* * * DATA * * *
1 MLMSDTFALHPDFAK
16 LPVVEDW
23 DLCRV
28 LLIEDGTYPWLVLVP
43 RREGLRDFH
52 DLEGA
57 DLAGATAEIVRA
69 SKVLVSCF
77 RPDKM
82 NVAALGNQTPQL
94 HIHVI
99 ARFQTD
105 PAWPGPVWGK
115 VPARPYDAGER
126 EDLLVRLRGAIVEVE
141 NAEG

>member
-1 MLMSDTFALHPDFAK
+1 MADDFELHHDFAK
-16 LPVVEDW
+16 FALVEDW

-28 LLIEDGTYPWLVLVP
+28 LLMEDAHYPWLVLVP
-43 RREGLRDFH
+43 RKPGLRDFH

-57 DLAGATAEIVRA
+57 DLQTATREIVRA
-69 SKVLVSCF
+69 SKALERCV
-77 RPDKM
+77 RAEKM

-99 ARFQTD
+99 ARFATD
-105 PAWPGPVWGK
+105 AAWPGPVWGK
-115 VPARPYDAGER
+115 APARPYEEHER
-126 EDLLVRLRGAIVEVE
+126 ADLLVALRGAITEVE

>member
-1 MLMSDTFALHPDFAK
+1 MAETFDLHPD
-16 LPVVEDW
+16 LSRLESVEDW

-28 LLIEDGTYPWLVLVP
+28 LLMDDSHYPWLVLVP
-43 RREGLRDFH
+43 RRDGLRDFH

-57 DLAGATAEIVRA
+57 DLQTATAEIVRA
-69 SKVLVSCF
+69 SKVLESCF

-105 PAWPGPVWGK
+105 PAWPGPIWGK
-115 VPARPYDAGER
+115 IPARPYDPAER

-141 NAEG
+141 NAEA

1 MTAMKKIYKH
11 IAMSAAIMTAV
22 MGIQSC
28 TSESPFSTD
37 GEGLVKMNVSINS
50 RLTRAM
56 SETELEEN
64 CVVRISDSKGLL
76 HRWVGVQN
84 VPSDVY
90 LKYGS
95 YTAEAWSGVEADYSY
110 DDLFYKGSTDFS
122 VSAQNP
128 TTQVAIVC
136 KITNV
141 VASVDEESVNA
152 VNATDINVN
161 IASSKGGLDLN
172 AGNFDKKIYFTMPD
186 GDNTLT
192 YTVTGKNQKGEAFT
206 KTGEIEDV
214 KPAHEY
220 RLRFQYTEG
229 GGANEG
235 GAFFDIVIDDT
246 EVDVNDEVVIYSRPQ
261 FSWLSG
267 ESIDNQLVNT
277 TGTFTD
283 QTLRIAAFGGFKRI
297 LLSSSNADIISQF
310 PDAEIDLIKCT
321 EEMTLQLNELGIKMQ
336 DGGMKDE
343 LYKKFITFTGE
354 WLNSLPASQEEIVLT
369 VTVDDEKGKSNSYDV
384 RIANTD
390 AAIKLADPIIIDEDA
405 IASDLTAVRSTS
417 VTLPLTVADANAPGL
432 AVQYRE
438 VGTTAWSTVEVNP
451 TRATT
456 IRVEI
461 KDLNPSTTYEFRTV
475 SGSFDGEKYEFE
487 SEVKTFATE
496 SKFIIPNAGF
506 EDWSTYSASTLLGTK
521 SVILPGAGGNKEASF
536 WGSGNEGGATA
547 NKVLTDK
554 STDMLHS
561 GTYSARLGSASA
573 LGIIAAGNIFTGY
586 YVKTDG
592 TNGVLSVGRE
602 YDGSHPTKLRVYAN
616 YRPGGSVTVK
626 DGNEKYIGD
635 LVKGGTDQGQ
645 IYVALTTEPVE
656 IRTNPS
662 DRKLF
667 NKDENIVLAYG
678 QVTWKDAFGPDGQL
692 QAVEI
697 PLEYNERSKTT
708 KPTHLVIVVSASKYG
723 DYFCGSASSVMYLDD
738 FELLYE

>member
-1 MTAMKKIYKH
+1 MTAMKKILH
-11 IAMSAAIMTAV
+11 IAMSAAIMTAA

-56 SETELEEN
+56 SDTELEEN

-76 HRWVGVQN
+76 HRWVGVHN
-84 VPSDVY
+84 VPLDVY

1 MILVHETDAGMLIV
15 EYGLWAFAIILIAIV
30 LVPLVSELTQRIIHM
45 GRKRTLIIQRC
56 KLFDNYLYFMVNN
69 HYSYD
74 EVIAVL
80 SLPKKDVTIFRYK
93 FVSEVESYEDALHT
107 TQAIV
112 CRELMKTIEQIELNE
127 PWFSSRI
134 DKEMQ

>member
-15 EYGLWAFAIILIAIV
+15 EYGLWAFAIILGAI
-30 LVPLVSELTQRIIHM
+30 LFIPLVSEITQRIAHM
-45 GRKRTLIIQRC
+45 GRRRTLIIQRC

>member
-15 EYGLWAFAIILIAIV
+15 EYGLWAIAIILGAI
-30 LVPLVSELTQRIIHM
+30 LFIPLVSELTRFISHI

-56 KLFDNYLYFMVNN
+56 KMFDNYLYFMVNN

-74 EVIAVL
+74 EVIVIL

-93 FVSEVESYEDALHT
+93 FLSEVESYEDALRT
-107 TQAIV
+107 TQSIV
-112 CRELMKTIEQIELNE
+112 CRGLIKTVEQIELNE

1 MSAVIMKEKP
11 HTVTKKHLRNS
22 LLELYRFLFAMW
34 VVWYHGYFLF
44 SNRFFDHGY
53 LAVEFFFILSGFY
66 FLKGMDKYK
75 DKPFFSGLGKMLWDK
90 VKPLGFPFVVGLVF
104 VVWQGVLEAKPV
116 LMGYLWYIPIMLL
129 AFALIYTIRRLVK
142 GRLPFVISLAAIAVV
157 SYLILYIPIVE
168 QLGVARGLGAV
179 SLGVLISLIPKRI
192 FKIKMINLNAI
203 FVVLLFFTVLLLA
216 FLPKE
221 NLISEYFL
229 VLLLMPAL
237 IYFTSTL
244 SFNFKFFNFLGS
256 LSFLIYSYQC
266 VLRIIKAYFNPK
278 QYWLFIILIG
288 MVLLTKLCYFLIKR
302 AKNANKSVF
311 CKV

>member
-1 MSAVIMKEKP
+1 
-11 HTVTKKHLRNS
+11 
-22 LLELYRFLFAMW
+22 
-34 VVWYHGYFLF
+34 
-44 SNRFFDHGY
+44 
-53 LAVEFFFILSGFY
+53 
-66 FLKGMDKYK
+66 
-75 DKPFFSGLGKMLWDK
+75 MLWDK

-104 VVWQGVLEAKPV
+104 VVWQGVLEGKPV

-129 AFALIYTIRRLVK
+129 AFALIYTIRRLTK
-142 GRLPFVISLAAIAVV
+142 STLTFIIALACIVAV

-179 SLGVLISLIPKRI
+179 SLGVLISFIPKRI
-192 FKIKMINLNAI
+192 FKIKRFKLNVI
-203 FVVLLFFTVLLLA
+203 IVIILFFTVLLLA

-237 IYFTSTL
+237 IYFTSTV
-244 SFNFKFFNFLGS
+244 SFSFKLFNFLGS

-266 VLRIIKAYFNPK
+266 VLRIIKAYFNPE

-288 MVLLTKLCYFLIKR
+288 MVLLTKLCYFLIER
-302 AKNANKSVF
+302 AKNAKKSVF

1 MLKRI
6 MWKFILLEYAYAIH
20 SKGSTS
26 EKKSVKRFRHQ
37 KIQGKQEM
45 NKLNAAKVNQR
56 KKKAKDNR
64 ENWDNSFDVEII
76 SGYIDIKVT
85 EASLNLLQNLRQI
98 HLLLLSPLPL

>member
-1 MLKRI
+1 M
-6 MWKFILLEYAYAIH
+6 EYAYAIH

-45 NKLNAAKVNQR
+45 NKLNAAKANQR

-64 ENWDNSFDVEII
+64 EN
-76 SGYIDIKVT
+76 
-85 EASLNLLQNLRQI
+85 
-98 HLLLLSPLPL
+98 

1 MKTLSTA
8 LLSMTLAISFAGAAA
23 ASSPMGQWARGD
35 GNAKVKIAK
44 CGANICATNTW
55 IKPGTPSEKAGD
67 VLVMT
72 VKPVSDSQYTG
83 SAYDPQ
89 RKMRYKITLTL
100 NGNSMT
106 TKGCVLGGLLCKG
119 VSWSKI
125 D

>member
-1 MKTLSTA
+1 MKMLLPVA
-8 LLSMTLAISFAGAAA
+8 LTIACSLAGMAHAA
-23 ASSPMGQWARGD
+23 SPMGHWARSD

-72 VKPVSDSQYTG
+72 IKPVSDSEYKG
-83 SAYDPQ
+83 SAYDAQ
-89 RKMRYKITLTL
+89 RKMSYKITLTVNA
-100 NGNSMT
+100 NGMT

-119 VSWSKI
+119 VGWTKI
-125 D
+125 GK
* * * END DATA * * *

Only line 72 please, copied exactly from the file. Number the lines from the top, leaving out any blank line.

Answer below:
122 VSAQNP